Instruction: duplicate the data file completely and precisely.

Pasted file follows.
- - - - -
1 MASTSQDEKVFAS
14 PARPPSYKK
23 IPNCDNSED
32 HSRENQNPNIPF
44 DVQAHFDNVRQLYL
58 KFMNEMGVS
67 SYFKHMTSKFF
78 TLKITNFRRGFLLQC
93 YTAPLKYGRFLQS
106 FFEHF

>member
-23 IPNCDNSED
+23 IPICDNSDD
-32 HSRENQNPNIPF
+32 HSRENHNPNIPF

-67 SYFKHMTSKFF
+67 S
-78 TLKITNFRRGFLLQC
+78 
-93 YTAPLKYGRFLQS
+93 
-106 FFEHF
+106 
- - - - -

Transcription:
1 MASTSQDEKVFAS
14 PARPPSYKK
23 IPNCDNSED
32 HSRENQNPNIPF
44 DVQAHFDNVRQLYL
58 KFMNEMGVS
67 SYFKHMTSKFF
78 TLKITNFRRGFLLQC
93 YTAPLKYGRFLQS
106 FFEHF

>member
-23 IPNCDNSED
+23 IPICDNSDD
-32 HSRENQNPNIPF
+32 HSRENHNPNIPF

-67 SYFKHMTSKFF
+67 S
-78 TLKITNFRRGFLLQC
+78 
-93 YTAPLKYGRFLQS
+93 
-106 FFEHF
+106 